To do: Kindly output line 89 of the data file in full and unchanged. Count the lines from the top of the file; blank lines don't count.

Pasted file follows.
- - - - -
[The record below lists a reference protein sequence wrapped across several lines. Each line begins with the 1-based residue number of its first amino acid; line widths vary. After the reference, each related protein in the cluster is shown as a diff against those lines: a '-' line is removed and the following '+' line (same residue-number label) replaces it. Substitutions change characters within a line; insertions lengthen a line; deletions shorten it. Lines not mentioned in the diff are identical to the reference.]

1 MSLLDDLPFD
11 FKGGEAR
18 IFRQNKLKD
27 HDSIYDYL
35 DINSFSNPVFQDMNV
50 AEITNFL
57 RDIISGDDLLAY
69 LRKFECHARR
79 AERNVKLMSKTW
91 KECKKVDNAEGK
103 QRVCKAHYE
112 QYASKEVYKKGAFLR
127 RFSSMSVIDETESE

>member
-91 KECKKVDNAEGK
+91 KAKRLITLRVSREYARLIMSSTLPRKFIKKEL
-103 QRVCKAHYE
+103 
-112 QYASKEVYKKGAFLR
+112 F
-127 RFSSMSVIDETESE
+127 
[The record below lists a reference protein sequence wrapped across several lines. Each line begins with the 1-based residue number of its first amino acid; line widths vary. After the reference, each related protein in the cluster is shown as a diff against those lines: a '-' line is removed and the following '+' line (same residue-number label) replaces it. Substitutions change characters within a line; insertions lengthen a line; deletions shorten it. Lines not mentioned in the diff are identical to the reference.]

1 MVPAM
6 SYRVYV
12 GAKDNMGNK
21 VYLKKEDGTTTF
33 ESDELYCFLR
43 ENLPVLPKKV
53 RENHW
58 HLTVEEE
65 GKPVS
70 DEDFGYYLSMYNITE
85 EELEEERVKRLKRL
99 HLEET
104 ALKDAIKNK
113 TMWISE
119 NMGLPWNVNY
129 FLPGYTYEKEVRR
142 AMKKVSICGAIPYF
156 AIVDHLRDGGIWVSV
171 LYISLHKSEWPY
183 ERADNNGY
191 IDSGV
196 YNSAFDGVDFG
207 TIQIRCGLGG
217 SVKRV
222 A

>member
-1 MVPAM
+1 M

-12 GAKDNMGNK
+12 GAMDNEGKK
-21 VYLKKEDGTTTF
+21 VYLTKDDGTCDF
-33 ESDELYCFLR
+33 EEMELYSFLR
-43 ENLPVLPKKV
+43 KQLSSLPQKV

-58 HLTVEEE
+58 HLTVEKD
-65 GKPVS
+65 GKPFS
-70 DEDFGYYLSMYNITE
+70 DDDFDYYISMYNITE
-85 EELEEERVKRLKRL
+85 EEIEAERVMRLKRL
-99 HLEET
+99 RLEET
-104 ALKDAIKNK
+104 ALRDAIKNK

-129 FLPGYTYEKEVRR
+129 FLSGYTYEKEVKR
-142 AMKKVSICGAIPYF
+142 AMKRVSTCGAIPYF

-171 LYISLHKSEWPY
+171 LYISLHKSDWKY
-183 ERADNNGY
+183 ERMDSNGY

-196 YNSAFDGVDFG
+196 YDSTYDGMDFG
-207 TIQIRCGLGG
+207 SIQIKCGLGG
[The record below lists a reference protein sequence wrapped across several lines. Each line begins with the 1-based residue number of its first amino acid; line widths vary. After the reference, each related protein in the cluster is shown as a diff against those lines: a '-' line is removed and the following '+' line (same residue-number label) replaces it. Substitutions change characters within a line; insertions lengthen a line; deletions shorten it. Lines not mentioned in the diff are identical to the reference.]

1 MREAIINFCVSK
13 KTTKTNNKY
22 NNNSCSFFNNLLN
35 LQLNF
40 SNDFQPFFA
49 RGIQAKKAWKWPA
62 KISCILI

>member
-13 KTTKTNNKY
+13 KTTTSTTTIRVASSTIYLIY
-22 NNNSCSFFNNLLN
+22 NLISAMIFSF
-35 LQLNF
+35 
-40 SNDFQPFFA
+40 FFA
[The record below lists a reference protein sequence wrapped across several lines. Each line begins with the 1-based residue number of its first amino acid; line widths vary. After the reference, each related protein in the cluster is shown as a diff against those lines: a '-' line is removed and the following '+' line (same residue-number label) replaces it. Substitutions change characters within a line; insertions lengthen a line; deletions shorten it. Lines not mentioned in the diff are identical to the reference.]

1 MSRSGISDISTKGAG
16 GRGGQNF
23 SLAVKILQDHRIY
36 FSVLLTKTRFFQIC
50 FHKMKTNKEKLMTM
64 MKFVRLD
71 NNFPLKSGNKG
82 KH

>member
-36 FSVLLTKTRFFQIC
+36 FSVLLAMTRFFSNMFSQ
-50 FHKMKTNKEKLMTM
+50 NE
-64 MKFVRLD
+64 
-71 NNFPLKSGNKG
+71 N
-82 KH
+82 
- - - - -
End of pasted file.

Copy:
35 LQLNF